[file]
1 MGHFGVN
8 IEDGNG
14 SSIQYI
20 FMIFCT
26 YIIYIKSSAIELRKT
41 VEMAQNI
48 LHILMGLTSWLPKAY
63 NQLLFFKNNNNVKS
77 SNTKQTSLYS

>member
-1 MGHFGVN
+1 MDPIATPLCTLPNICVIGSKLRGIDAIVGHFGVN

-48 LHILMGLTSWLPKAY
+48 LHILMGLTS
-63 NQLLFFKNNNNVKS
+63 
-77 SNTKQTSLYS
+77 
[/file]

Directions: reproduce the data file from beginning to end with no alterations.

1 MGHFGVN
8 IEDGNG
14 SSIQYI
20 FMIFCT
26 YIIYIKSSAIELRKT
41 VEMAQNI
48 LHILMGLTSWLPKAY
63 NQLLFFKNNNNVKS
77 SNTKQTSLYS

>member
-1 MGHFGVN
+1 MDPIATPLCTLPNICVIGSKLRGIDAIVGHFGVN

-48 LHILMGLTSWLPKAY
+48 LHILMGLTS
-63 NQLLFFKNNNNVKS
+63 
-77 SNTKQTSLYS
+77 